Sunday, 6 December 2015

Spring cleaning - in December

I suggested pupa-digging as a way of passing the time during the current dead season for moths - in which a Winter, November or December moth is about as exciting as things in the trap would be likely to get. A less strenuous way of looking for moths - and butterflies - is to do a bit of Spring cleaning ahead of time. That's how I found the Small Elephant Hawk and Peacock in the picture above.

Both are long-dead and partly decomposed - with interesting results fo any student of insect wing structure who might have had their attention caught by the membranes in the Peacock's damaged wing. It looks like a wartime aircraft returned from a mission with flak damage - an image which is sadly germane to the goings-on in today's wider world.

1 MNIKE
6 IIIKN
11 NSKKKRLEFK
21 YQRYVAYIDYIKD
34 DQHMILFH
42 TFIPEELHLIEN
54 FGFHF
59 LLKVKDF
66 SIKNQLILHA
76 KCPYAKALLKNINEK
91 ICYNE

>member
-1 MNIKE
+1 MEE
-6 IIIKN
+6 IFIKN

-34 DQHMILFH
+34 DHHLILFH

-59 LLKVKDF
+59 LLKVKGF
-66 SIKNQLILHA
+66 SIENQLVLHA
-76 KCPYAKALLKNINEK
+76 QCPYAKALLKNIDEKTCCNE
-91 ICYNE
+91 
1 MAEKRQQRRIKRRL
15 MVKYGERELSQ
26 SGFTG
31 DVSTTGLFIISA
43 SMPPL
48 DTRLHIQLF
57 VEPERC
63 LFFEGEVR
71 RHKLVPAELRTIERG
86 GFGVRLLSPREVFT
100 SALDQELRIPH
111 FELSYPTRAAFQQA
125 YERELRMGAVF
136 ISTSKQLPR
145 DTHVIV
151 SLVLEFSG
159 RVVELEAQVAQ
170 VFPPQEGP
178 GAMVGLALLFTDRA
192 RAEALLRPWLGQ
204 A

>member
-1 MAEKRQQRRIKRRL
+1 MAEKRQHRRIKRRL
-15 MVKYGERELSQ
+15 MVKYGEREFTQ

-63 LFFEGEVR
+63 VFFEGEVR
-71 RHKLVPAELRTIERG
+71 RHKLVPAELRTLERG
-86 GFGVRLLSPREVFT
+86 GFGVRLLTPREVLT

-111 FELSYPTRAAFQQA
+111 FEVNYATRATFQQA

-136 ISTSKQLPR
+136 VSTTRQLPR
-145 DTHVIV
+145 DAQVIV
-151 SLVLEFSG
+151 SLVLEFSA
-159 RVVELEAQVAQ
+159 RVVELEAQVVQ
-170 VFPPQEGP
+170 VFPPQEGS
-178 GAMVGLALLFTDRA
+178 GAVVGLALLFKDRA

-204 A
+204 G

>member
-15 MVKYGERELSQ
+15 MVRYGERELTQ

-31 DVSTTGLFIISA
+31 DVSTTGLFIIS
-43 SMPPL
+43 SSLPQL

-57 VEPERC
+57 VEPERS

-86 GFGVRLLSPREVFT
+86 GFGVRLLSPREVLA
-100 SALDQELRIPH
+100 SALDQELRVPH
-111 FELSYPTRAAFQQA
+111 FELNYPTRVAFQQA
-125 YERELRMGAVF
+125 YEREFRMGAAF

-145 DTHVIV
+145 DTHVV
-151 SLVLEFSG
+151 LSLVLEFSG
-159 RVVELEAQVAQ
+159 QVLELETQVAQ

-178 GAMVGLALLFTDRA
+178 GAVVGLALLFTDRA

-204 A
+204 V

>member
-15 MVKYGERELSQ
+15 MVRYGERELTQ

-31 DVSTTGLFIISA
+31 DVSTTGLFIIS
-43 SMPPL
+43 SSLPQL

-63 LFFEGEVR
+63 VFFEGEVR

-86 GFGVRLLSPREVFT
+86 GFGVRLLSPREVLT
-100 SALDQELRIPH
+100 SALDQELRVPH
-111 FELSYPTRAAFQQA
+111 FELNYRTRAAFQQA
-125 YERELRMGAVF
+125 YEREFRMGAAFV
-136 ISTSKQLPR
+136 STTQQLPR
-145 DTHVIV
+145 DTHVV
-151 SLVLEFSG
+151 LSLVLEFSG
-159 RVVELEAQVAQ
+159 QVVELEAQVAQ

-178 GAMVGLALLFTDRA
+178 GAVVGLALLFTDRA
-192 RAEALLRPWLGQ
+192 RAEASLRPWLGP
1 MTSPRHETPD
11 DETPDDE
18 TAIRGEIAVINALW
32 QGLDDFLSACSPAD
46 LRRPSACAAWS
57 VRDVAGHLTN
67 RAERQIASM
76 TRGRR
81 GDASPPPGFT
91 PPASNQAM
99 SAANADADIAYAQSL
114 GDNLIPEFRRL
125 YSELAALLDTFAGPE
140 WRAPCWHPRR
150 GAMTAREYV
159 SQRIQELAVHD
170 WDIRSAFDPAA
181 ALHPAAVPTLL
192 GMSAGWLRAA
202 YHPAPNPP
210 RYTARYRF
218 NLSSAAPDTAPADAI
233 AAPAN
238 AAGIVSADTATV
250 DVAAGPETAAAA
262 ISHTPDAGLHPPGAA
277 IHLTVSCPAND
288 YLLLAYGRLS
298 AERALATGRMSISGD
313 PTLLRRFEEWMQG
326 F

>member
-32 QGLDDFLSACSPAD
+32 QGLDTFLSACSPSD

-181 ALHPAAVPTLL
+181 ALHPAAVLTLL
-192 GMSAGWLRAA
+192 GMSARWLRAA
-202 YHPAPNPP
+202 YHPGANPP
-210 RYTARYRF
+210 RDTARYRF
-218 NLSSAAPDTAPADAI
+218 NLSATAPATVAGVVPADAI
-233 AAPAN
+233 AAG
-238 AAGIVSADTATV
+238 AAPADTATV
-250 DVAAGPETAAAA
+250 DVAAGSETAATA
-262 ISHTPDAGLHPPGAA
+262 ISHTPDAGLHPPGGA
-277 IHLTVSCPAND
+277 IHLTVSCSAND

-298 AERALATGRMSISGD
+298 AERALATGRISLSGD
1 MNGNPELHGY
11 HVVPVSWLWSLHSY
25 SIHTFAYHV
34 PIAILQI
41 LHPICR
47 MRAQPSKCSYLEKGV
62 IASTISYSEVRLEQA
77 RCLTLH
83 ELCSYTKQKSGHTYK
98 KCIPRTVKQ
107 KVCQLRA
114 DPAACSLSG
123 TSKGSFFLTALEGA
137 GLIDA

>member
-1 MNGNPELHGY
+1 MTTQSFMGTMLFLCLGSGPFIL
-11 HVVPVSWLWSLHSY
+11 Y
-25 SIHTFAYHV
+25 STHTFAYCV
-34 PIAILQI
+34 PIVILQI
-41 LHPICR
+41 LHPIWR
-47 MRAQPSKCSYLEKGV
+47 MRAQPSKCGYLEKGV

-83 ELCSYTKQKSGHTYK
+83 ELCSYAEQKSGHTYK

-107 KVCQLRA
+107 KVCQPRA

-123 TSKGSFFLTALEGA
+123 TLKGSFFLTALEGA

The Small Elephant Hawk is the second I've found dead this year. The Peacock is a much more common discovery, along with Small Tortoiseshells and occasionally Red Admirals, in nooks or behind furniture where dusters seldom venture. Be careful with these butterflies, though; many are not dead but sleeping, to emerge when the days get warm again.

My leisurely pace of blogging at the moment belies my intense activity on the page - reached by clicking of the tab above - called 364 and counting - my records. I am listing all the moths which have visited me both in Leeds and here in Oxfordshire, with photos. I hope it may be a useful aid to others engaged in this absorbing hobby when sorting IDs for the insects they find. I've just reached the end of moths beginning with C tonight. Excelsior!

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